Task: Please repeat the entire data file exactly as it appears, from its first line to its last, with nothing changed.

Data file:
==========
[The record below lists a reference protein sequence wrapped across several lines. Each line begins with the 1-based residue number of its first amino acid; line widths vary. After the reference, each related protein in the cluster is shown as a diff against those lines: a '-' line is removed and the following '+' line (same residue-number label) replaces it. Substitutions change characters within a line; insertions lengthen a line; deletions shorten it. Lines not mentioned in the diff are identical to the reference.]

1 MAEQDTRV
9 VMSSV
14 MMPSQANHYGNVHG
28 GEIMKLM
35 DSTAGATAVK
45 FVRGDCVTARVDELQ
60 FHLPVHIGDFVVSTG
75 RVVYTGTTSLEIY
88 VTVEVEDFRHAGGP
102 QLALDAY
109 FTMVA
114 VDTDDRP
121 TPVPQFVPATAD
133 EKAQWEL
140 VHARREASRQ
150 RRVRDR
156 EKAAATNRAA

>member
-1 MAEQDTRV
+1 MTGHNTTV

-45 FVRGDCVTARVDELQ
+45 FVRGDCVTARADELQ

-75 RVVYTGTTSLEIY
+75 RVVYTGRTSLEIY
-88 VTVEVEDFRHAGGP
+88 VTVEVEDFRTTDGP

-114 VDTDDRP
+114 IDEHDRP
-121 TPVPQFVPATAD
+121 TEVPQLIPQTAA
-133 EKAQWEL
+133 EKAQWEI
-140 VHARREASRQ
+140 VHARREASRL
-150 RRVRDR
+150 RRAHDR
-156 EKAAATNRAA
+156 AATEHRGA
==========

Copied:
[The record below lists a reference protein sequence wrapped across several lines. Each line begins with the 1-based residue number of its first amino acid; line widths vary. After the reference, each related protein in the cluster is shown as a diff against those lines: a '-' line is removed and the following '+' line (same residue-number label) replaces it. Substitutions change characters within a line; insertions lengthen a line; deletions shorten it. Lines not mentioned in the diff are identical to the reference.]

1 MAEQDTRV
9 VMSSV
14 MMPSQANHYGNVHG
28 GEIMKLM
35 DSTAGATAVK
45 FVRGDCVTARVDELQ
60 FHLPVHIGDFVVSTG
75 RVVYTGTTSLEIY
88 VTVEVEDFRHAGGP
102 QLALDAY
109 FTMVA
114 VDTDDRP
121 TPVPQFVPATAD
133 EKAQWEL
140 VHARREASRQ
150 RRVRDR
156 EKAAATNRAA

>member
-1 MAEQDTRV
+1 MTGHNTTV

-45 FVRGDCVTARVDELQ
+45 FVRGDCVTARADELQ

-75 RVVYTGTTSLEIY
+75 RVVYTGRTSLEIY
-88 VTVEVEDFRHAGGP
+88 VTVEVEDFRTTDGP

-114 VDTDDRP
+114 IDEHDRP
-121 TPVPQFVPATAD
+121 TEVPQLIPQTAA
-133 EKAQWEL
+133 EKAQWEI
-140 VHARREASRQ
+140 VHARREASRL
-150 RRVRDR
+150 RRAHDR
-156 EKAAATNRAA
+156 AATEHRGA